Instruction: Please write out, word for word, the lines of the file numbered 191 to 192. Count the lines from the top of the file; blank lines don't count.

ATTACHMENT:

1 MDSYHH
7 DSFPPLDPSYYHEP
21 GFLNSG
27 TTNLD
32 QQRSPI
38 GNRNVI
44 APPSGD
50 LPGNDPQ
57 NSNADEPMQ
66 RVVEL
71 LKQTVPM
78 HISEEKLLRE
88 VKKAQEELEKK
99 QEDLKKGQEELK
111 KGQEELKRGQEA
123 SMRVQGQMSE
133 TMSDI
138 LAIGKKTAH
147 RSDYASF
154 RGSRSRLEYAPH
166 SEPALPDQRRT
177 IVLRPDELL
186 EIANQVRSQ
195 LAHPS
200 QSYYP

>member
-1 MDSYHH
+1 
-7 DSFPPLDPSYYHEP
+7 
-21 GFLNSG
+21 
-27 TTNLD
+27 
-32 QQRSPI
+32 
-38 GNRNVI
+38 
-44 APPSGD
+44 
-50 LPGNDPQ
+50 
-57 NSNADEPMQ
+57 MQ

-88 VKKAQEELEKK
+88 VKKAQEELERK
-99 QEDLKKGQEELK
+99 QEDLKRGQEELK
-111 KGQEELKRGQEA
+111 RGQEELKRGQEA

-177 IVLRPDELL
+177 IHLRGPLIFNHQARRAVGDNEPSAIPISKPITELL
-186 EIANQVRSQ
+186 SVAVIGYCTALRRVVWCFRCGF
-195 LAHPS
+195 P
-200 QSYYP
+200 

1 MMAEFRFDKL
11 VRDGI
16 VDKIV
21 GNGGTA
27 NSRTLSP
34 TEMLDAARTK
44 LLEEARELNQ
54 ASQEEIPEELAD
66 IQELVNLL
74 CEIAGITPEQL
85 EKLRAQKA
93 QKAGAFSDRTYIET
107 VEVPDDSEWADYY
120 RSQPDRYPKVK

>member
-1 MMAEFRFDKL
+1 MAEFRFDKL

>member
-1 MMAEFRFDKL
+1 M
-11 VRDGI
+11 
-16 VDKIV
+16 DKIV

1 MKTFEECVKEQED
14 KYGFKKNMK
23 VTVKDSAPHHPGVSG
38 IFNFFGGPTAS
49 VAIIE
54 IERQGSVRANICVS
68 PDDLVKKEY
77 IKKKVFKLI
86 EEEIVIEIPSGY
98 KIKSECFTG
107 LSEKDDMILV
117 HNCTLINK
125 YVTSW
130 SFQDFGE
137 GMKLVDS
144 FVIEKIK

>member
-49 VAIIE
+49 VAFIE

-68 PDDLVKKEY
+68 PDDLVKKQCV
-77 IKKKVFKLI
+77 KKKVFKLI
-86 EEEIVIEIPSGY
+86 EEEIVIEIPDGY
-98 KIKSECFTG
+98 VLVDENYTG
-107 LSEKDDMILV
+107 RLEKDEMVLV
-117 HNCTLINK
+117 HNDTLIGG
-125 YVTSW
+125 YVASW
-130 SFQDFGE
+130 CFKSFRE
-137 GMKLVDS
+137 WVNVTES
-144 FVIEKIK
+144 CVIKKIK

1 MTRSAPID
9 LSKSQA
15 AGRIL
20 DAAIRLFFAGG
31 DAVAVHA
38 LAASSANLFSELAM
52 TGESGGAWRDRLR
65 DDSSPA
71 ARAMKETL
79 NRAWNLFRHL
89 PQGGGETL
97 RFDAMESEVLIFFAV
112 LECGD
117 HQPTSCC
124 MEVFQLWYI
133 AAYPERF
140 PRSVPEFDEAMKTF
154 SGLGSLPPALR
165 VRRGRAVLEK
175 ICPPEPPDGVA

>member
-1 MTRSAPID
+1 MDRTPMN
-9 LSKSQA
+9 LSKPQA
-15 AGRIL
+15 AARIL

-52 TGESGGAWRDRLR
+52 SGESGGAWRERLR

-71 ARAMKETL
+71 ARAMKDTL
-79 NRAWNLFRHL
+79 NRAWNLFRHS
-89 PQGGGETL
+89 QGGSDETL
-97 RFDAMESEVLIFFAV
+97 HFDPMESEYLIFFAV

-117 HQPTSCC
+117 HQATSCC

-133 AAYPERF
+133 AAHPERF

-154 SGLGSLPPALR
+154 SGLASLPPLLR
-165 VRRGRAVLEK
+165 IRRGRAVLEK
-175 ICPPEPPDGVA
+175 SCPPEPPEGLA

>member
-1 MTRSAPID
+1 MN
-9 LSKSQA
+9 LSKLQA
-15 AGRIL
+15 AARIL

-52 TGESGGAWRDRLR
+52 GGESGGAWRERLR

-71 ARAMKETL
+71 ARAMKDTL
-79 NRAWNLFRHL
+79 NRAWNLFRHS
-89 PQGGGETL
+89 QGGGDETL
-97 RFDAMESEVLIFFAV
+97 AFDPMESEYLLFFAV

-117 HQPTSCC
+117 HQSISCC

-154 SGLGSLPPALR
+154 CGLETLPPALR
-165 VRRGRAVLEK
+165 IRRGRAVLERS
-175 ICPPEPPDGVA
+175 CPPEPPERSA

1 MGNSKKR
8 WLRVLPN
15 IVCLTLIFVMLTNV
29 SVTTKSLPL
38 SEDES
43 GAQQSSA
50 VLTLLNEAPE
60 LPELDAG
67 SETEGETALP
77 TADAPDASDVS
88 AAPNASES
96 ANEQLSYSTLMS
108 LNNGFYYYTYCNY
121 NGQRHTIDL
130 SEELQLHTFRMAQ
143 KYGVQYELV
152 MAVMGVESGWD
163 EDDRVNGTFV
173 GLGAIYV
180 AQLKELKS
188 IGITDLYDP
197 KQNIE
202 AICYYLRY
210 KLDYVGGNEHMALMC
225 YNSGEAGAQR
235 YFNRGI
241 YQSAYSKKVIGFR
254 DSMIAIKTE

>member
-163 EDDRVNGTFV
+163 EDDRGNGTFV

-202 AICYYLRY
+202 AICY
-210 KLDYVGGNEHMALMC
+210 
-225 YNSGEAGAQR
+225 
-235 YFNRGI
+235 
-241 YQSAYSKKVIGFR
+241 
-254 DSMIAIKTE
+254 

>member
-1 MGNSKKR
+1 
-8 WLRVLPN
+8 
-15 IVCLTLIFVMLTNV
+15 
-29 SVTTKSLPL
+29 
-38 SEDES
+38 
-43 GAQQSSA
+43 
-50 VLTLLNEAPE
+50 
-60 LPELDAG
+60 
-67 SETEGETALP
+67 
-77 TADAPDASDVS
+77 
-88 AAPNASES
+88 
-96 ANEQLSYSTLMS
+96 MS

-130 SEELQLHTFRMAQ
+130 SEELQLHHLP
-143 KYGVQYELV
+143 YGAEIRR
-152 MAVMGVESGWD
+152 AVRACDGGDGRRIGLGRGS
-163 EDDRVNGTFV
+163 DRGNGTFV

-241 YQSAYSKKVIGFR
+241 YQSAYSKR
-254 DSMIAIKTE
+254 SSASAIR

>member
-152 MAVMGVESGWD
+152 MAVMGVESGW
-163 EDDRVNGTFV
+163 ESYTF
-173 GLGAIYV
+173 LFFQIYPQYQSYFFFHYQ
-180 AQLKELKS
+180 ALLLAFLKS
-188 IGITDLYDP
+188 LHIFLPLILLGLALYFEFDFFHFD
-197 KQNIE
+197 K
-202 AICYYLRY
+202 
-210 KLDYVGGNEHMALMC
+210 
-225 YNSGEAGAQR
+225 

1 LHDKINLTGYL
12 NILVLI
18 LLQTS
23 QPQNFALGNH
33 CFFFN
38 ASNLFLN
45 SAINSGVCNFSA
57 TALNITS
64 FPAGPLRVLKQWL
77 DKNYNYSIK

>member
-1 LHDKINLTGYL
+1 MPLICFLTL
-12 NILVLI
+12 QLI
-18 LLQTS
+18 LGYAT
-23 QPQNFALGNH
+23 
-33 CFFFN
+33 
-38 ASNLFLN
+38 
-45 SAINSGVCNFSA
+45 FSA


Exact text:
+165 IRRGRAVLERS
-175 ICPPEPPDGVA